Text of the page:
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Mark Lehain is the founder & former Principal of Bedford Free School.

Having worked in schools for the best part of twenty years, I’ve seen with my own eyes the incredible transformation in a child when they get a great education.

They become even more interested and interesting.

Their ability to appreciate the arts, humanities, sciences, and world around them grows.

They learn to truly think for themselves, and become the author of the novel of their own lives.

And while there is much more still to do to improve our schools further, we can be particularly proud of the progress made in recent years.

I’ve been fortunate enough to be involved with things along the way, having set up and run Bedford Free School, and then more recently lead Parents & Teachers for Excellence.

However, a while ago I started to wonder if the good things going on in schools would amount to little if other important parts of society were going backwards.

In particular, I’ve grown worried about what happens when pupils leave school and move into universities, workplaces, and elsewhere, where their ability to make the most of their education and express themselves has become increasingly constrained.

Across a huge range of issues, a weird kind of groupthink has become imposed. To hold views outside of those deemed acceptable is best considered bad form, and at worst career-ending.

Add in the heady mix of social media and a news industry hungry for the next outrage, and time and time again bizarre shamings and faux-scandals occur.

Alongside this, significant chunks of public life have been increasingly shaped by unrepresentative concerns, and become more and more disconnected from the majority of people.

I don’t even think it’s what anyone involved actually wanted.

But well-meaning initiatives to make society fairer are actually making things worse and dividing people further – and people have noticed.

This is why I’ve left education for now and set up the Campaign for Common Sense (CCS).

We will act as a rallying point for people who have had enough of walking on eggshells and want to be trusted to do the right thing.

Research that CCS commissioned shows how widespread concerns about things are.

Our polling found that over two-thirds of UK adults agreed with the statement “political correctness makes division in our country worse”.

It also found that seven in 10 (69 per cent) agreed that political correctness “divides society even more by pigeon-holing everyone.”

Four in five agreed that “there is a blame culture in this country that makes things worse” and a similar proportion agreed that “we need to restore some common sense in this country.”

Significantly, there is majority support for these statements regardless of age, sex, socioeconomic grouping, or political leanings.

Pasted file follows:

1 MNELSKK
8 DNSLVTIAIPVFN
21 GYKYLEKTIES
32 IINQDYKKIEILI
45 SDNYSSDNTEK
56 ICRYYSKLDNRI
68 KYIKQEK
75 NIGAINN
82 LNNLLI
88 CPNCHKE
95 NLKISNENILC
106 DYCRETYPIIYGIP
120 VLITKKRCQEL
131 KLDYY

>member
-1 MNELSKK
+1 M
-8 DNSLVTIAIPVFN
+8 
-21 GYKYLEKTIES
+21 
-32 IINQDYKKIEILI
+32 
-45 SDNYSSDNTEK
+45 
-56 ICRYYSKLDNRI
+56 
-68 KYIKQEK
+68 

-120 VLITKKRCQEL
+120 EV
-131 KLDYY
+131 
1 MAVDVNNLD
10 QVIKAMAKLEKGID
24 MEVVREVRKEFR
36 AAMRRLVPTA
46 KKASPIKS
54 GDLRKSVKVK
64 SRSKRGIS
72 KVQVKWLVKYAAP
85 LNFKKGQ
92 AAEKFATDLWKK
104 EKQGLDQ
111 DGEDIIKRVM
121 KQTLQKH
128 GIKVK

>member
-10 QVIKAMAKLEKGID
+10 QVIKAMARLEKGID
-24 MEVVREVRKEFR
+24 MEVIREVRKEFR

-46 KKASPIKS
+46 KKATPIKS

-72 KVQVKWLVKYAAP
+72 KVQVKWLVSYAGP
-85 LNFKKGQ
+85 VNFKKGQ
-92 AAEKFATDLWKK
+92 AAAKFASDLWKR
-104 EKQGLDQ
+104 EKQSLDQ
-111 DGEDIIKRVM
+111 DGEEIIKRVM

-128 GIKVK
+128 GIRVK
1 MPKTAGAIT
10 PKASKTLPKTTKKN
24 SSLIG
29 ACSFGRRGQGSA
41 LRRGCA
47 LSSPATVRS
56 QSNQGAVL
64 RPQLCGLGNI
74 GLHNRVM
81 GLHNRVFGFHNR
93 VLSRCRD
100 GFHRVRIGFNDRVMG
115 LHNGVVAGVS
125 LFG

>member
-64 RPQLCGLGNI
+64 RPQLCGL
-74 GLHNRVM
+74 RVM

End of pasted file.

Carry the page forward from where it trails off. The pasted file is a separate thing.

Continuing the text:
People cannot dismiss these as simply the concerns of old white guys – they resonate with a majority of people from all parts of the country.

This is one of the reasons that I’m so optimistic that CCS can help to bring people together where in recent times debates have been angry and divisive.

Another is that people have told us that recent events make a focus on the common ground even more important.

The Coronavirus crisis has reminded us of what we can achieve when we all pull together. And it’s highlighted the priorities of ordinary people.

In polling we ran last week, more than eight in 10 (84 per cent)  agreed that “coronavirus means we should focus on the things that bring us together rather than drive us apart.”

Also, eight in 10 (77 per cent) agreed that “coronavirus means we should focus more on common sense than political correctness – and seven in 10 (68 per cent) agreed that “the coronavirus crisis means we should be kinder when disagreeing with one another.”

I’m confident that we can build on the unity of recent months, and address some of the sensitive issues whose debates had been so divisive in the past.

I’m convinced that things can get better without forcing ideas onto people.

We just need to talk and trust more, and police words and actions less.

So if like us you believe that nobody has a monopoly on what is right and wrong, and that sensitive topics can be discussed frankly and without trading insults, please check out the Campaign for Common Sense and look at “Getting Along Again”, our first report.

Through common sense and fair play I hope we can create a nicer atmosphere for everyone to live, work and debate in as we try to move to the other side of the crisis we currently face.

80 comments for: Mark Lehain: Two-thirds of adults are concerned about political correctness. That’s why I’ve started the Campaign for Common Sense.

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